For the average music fan, it was a pleasure to attend the fest considering the festival minders and police were friendly ... and more importantly, the portable toilets were relatively clean and the festival site spotless. Malaysian festival organisers should be taking notes here and the fact that Thai policemen were happy to pose for pictures with inebriated foreign music fans was hospitality at its best.
Without doubt, any minor quibbles were all forgotten when the bands took to the stage. Over the course of two days, there were many highlights and it’s rather difficult to isolate them. Certainly day one of the fest belonged to Oasis and Franz Ferdinand – judging by the frenzied reception received by both.
Franz Ferdinand’s main man Alex Kapranos (right) and drummer Paul Thomson thrilling the crowd. – Photos courtesy of The Nation / Asia News Network
Oasis lived up to their billing as one of the best rock ’n’ roll bands on the planet by swaggering on stage and blowing the crowd away with a brilliant set mainly comprising tracks from their new album Don’t Believe the Truth.
Frontman Liam Gallagher, the epitome of rock star cool, was in good form. Dressed in a blue Adidas tracksuit top, he was in fine voice and capped off the night in thrilling rock star fashion as he leapt into the crowd during a rousing version of The Who’s classic My Generation.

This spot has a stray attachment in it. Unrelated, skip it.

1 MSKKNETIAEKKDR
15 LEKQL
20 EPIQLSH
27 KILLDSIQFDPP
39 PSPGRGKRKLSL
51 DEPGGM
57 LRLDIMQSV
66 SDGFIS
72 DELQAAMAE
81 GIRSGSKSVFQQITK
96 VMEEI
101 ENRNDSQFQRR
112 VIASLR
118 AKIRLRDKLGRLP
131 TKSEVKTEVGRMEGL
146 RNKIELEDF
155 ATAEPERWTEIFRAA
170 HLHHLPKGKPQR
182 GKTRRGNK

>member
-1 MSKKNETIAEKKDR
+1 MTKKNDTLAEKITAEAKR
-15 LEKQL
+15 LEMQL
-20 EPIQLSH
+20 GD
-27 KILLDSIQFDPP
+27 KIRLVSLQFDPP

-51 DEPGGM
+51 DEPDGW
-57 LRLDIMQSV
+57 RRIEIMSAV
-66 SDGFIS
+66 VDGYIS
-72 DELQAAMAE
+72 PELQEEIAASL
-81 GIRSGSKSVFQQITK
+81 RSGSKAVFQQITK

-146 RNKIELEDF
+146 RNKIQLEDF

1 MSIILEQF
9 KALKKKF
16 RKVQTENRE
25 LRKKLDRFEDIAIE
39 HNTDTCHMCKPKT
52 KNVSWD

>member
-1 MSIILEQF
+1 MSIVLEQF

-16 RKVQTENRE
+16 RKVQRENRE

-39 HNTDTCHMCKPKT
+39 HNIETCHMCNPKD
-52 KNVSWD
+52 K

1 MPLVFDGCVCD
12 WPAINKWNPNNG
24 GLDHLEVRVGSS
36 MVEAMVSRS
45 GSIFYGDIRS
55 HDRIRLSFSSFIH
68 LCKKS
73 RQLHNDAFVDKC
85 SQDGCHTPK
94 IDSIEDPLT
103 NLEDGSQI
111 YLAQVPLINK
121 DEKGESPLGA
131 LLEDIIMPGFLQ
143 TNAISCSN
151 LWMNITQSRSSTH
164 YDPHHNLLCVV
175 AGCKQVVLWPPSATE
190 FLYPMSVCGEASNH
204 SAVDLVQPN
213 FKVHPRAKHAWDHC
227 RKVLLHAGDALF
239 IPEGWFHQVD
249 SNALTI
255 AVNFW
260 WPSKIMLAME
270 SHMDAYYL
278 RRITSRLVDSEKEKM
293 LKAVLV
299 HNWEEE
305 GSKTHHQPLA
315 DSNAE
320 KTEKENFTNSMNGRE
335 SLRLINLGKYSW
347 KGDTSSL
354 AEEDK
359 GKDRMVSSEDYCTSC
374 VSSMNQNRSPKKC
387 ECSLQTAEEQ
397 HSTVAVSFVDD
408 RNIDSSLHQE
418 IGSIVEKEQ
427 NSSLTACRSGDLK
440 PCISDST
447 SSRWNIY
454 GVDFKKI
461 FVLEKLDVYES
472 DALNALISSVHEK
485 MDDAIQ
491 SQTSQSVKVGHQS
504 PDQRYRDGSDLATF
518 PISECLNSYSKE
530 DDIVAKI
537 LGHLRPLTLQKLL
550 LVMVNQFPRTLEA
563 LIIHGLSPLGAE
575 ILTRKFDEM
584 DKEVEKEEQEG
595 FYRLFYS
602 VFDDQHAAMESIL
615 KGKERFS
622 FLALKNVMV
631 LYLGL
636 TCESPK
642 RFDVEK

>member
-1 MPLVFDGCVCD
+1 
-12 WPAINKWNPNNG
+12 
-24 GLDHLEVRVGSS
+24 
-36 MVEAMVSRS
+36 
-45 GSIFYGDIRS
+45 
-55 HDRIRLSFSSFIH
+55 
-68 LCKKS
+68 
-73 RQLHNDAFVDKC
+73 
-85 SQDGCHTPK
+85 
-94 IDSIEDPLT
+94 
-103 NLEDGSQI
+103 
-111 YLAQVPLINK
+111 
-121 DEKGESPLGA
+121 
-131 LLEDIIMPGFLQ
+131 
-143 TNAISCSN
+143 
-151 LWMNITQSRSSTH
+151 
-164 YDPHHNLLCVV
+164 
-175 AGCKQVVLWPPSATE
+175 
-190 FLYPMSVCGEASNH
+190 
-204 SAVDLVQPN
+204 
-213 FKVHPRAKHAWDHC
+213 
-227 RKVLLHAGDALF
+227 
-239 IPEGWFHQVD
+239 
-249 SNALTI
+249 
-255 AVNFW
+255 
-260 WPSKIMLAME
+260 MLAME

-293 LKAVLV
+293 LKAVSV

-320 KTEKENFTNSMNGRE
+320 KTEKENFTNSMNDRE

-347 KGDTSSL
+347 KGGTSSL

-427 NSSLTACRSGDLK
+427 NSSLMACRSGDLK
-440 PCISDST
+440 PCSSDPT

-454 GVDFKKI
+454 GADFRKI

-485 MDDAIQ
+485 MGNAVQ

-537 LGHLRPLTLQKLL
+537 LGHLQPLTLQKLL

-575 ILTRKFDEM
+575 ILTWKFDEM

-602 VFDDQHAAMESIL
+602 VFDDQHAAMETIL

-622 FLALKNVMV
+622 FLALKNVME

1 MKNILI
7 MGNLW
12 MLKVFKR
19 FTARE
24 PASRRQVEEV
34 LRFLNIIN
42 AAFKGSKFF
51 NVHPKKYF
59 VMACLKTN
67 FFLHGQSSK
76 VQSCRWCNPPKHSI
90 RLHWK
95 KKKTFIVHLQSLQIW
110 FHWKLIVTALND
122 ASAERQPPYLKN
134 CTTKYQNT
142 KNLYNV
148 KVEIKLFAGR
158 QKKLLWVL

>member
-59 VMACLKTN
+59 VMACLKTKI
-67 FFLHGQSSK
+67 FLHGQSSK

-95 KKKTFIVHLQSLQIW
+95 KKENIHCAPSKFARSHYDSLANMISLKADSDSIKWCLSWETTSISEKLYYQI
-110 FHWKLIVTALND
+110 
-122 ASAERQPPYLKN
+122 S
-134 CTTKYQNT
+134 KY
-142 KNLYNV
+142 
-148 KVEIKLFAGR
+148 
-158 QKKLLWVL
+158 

On that kind of form, the younger Gallagher proved that he was indeed one of the best singers to come out from Britain. Anyone disputing this should have been there to hear the band’s version of Rock and Roll Star, dedicated on the night to Ian Brown.
Before Oasis took the stage, Franz Ferdinand wowed the crowd with a set that resembled adrenaline punk rock of the highest order. Franz Ferdinand wanted to write songs to make people dance and last Saturday that was precisely what they did.
With the sizzling energy of the Buzzcocks and a set that drew from both hit albums, Franz Ferdinand underlined the fact that it has arrived as a contender for the big stage – and the Bangkok crowd went bananas.
Ian Brown, the former Stone Roses frontman also deserves a special mention just for being the most charismatic rocker at the festival. Certainly, he must be the only man who can pull off wearing a bright pink Adidas tracksuit. While his set was rough and ready at best, watching Brown perform the Stone Roses classic She Bangs the Drums in front of 25,000 felt like a genuine festival moment.
After the highs of Saturday night, thanks to Oasis and Franz Ferdinand’s excellent performances, Sunday’s bill of bands had their work cut out. But down to the potency of their melodic and heartfelt tunes, Irish/ Scottish quartet Snow Patrol managed to entertain the crowd with a set comprising songs from their excellent million-selling album Final Straw along with new songs from their forthcoming new album Eyes Open.
Headliners Placebo worked hard to get the crowd going but as much as Brian Molko tore into a nearly indie metal-sounding set, the night really belonged to Snow Patrol and their singer Gary Lightbody who sang beautifully throughout with soul and emotion.
source: Malaysia Star